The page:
The Hebrew Prophecies
In the last chapter the opinion was expressed that the first books collected by Nehemiah, when he made up his "library," a century after the Exile, were the writings of the prophets. We studied the historical books first, because they stand first in the Hebrew Bible, and are there named the "Earlier Prophets;" but the probabilities are that the prophetical writings proper, called by the Jews the "Later Prophets," were first gathered.
When was this collection made? If it was made by Nehemiah (and there is nothing to discredit the statement of the author of 2 Maccabees that he was the collector), then it was not compiled until one hundred years after the Exile, or only about four hundred and twenty years before Christ. Most of the prophets had written before or during the Exile. Joel, Hosea, and Amos had flourished three or four hundred years before this collection was made; Isaiah, the greatest of them all, had been in his grave almost three centuries; Micah, nearly as long; Nahum, Habakkuk, and Zephaniah had been silent from one to two hundred years; Jeremiah, who was alive when the seventy years' captivity began, and Ezekiel, who prophesied and perished among the captives on the banks of the Euphrates, were more remote from Nehemiah than Samuel Johnson and Jonathan Edwards are from us; even Haggai and Zechariah, who came back with the returning exiles and helped to build the second temple, had passed away from fifty to one hundred years before the time of Nehemiah. Malachi alone,--"The Messenger,"--and the last of the prophets, may have been alive when the compilation of the prophetic writings was made.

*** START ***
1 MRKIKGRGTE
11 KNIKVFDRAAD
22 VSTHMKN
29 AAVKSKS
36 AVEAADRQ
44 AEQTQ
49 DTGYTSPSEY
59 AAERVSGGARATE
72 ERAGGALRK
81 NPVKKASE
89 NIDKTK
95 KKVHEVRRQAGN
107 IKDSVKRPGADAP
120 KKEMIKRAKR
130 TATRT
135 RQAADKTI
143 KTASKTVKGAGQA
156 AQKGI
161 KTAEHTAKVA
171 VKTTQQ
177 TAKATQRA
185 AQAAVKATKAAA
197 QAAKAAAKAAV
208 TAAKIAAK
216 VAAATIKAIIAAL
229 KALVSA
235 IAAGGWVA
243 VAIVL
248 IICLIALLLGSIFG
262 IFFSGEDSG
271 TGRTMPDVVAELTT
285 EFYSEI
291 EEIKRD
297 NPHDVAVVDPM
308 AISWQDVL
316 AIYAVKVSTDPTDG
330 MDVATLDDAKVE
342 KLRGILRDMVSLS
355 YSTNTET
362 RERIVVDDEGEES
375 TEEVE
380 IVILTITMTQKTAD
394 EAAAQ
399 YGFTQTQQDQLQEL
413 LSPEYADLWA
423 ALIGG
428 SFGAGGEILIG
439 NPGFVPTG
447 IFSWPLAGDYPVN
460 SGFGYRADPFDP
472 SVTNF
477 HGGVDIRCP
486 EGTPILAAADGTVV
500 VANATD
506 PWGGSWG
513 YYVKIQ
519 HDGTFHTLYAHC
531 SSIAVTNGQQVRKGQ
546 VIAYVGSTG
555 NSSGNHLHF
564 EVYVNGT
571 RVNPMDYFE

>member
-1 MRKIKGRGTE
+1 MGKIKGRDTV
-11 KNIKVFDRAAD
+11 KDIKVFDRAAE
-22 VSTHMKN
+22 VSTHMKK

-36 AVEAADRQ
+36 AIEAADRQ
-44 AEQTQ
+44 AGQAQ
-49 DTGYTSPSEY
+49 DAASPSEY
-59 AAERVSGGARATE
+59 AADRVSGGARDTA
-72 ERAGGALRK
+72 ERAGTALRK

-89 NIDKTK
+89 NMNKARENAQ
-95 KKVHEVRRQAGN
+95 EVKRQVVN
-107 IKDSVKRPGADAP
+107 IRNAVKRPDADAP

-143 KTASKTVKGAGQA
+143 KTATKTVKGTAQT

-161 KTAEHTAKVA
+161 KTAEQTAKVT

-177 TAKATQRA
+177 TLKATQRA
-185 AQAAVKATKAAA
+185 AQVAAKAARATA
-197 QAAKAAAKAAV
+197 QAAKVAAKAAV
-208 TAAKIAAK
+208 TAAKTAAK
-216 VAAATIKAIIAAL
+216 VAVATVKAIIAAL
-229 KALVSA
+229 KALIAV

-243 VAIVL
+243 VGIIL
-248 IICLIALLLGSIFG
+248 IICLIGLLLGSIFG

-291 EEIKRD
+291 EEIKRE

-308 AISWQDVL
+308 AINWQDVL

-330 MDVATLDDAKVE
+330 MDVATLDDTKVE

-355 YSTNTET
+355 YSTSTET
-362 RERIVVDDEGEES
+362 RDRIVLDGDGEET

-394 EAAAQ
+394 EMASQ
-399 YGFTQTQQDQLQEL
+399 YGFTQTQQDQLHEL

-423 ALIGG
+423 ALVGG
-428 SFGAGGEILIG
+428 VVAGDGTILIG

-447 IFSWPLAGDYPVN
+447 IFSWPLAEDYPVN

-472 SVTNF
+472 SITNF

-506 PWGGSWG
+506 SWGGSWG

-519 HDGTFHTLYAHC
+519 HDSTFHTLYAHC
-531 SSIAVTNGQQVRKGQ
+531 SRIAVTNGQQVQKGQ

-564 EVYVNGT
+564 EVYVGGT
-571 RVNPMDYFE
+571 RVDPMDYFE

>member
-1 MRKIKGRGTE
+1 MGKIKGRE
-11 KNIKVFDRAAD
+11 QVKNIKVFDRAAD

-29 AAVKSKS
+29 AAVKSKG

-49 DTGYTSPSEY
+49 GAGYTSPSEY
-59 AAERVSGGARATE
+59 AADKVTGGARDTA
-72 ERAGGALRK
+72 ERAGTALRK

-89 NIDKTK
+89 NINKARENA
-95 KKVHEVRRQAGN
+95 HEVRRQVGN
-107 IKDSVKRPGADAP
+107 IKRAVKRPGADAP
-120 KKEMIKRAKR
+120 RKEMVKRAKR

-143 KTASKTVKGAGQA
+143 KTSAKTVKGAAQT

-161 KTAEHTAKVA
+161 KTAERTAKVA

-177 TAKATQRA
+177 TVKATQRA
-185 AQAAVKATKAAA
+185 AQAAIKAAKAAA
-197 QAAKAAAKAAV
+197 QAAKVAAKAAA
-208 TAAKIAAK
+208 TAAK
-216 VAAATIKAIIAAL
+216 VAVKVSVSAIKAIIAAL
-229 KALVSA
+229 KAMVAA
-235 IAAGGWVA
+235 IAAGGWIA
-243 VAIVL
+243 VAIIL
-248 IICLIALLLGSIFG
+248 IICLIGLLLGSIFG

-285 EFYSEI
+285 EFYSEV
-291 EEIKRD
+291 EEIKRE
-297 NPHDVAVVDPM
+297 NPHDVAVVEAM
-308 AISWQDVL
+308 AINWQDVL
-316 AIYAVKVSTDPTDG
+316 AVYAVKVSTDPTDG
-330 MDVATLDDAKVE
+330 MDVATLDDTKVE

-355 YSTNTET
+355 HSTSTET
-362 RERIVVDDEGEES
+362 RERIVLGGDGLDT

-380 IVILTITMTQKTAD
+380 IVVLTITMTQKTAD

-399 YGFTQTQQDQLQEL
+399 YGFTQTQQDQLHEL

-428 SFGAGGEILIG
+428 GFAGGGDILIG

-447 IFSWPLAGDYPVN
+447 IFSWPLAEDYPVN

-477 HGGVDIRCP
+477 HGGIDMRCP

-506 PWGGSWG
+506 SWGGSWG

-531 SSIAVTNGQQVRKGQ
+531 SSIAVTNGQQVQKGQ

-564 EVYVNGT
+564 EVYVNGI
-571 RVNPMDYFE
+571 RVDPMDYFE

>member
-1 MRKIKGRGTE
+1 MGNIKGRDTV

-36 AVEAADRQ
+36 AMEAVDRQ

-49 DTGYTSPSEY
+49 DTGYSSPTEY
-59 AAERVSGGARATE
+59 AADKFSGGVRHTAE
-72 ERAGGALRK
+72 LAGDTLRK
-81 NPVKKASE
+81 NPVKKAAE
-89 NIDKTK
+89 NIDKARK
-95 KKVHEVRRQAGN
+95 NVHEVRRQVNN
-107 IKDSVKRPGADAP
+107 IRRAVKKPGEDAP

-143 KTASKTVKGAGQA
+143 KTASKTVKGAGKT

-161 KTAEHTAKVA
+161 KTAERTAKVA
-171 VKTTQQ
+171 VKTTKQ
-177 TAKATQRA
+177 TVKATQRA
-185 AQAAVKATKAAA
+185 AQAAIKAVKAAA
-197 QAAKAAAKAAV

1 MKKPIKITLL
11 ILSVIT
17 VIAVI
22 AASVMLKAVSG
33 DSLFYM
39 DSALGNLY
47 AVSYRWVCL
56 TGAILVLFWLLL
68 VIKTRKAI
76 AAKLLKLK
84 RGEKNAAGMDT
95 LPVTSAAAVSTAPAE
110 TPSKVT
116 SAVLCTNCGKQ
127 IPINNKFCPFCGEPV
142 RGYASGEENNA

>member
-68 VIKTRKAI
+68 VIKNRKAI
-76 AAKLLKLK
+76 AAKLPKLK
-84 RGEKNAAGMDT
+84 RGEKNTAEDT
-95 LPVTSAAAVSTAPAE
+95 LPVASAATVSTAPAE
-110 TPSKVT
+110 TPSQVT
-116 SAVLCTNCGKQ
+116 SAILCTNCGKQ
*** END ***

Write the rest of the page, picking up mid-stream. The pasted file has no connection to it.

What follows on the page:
It may be safely conjectured that the Jews, although they had never possessed any collection of the books of the prophets, had known something of their contents. Several of the prophets had foretold the desolation and the captivity, and there had been abundant time during the Exile to recall the words they had spoken and to wish that their fathers had heeded them. These remembered words of the prophets, passing from lip to lip, would thus have acquired peculiar sacredness. It seems clear, also, that copies of these books must have been kept,--perhaps in the schools of the prophets; for the later prophets quote, verbally, from the earlier ones. It may, therefore, have been in response to a popular wish that this collection of their writings was undertaken. Words so momentous as these ought to be sacredly treasured. Furthermore, there were reasons to apprehend that the holy flame of prophecy was dying out. Malachi may have been speaking still, but there was not much promise that he would have a successor, and the expectation of prophetic voices was growing dim among the people.
The Levitical ritual, now so elaborate and cumbersome, had supplanted the prophetic oracle. The ritualist is never a prophet; and out of such a formal cult no words of inspiration are apt to flow. With all the greater carefulness, therefore, would the people treasure the messages that had come to them from the past....